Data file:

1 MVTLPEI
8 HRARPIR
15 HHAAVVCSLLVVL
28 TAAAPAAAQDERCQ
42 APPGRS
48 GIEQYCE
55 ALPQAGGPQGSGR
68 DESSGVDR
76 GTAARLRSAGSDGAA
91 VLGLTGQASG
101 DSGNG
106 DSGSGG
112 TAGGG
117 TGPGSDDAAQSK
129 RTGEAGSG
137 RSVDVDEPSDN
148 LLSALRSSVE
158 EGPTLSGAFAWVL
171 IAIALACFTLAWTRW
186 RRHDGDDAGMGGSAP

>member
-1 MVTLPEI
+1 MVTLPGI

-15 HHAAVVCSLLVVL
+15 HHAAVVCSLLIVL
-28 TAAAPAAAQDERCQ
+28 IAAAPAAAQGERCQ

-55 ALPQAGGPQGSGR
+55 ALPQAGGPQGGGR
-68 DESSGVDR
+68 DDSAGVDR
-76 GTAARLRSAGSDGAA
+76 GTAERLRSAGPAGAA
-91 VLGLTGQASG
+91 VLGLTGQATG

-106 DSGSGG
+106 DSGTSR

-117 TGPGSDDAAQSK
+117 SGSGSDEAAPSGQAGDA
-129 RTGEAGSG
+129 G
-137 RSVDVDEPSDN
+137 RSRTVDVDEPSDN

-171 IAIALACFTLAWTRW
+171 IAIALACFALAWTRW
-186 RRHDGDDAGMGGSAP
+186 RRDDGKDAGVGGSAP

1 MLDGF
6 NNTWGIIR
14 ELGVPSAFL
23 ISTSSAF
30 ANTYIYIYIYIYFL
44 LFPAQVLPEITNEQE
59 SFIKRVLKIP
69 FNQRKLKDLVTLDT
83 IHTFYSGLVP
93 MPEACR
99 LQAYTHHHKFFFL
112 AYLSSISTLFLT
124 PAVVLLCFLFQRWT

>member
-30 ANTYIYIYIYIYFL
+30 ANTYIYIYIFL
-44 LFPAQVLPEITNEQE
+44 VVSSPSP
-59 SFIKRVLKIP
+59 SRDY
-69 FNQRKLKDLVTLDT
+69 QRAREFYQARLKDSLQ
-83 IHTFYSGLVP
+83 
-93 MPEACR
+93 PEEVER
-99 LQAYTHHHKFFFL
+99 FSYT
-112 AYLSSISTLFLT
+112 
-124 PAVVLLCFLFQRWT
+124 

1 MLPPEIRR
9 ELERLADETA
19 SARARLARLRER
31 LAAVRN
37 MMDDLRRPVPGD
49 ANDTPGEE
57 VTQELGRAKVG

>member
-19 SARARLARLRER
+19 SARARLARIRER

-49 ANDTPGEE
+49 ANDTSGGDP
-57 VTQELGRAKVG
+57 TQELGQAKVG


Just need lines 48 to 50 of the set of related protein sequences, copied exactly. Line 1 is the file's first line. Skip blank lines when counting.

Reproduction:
1 MLDGF
6 NNTWGIIR
14 ELGVPSAFL